Now, if INEC had substituted Jegede’s name in late October on the basis of a judgment now regarded as fraudulent, didn’t it stand to reason that INEC should have expressed regret in acting on the basis of that judgment, which at any event, it should have appealed in defense of the relevant electoral laws and guidelines? If Jimoh, who was supposedly the candidate of PDP, was proclaimed as an impostor, did it not imply that INEC all along had not been dealing with PDP as an entity, but with an outsider to the party, an impostor to boot? Could INEC, in the circumstances, be justified insisting that all that it did with Jimoh, it had done with PDP?
Yet, in INEC’s own queer logic, Jegede, whose name had been fraudulently removed from the ballot by INEC and got restored only 48 hours to election, was not considered deserving of a fair ground of play. It insisted the election, just 48 hours away, must hold. Again, this was such a queer position to take given that INEC still had up to 30 days to handover of power on February 24, the next year, to run the election. Yet INEC insisted on its November 26 date! In all practical sense, it meant a major candidate in the election had only one day to campaign, not because of any fault of his, but because INEC, in Governor Olusegun Mimiko’s words, chose to obey a fraud of a judgment, procured by an impostor. What is more, Jegede was not even done the honour of having his agents listed to monitor his own election. In INEC’s warped logic, he was supposed to make do with those submitted by his undisguised political enemy, Jimoh! Contrary to the provision of the law that a candidate and party must have access to the voters’ list way ahead of their election, Jegede got his, only a couple of days to November 26.
The most charitable characterization of what INEC did to Jegede would be that it vehemently disallowed him from enjoying the fruit of his legal victory. Whereas INEC obeyed the letters of the judgment by restoring Jegede on the ballot, it wantonly violated its spirit by denying him a fair field of play. It deliberately made nonsense of the intendment of the learned justices who restored Jegede’s rights on virtually all fronts. As Governor Mimiko aptly noted metaphorically, INEC succeeded in effectively tying Jegede’s hands to his back, put him at the starting point of a 100-meter dash, while positioning his co-contestants, unshackled and unencumbered, 90 meters ahead of him – 10 meters to the finishing line. The outcome of such a contest was more than predictable. Even a Husain Bolt would not have been able to coast home to victory, as the Jamaican athlete is wont to do, under such unusual of arrangements.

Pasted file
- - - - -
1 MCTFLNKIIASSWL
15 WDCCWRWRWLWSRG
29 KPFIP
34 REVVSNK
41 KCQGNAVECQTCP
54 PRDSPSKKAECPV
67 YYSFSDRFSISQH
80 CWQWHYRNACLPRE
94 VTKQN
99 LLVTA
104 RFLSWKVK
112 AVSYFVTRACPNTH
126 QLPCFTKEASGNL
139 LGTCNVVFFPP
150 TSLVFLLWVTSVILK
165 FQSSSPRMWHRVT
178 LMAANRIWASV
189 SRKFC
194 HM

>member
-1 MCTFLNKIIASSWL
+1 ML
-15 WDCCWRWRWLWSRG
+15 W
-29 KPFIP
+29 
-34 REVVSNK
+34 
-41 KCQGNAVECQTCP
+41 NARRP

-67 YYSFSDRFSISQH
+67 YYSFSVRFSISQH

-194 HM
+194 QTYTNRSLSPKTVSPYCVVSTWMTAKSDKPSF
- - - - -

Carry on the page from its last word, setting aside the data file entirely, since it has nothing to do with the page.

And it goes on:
In the circumstances, was it not a miracle that Jegede managed to garner some 150,000 votes? Does it say something about how the election would have turned out if these monumental encumbrances were not put in Jegede’s way, if in spite of them he was beaten by the now Governor-elect only by about 94,000 votes? Isn’t it evident in the circumstances that in the words of Governor Ayo Fayose, it was INEC that PDP and its candidate contested the 2016 election against, not APC, not AD, not any of the other 25 odd parties? How could injustice be so unabashedly administered by a people who probably had sworn by the holy books to do justice to all? How could such inanity be tolerated in a political regime where the sing song is fight against corruption? How low could a people go in unfairness and injustice?
To the subject of this discourse, it is intriguing that many otherwise respected people and news media organizations would proceed to analyze this election, and talk of the candidates winning or losing as if these fundamental acts of injustice do not matter. Isn’t this a bad signal of how lowly in morality we have fallen, how godless we have become, and how difficult the task of national rebirth is bound to be? This is probably not about the other candidates, including the man who eventually won the election, even when in other climes they would have vigorously protested the injustice to, and wanton disregard of the rights of their co-contestant, Eyitayo Jegede. Yet, the minimum expected of analysts and opinion molders on this election is to at least recognize the undulating playing field that INEC created to disadvantage Jegede and his PDP. Any commentary on the election that seeks to marginalize this reality is sheer bunkum, the product of a basically warped, hypocritical, and unhinged mind.
–Efuda writes from Abuja (email@example.com)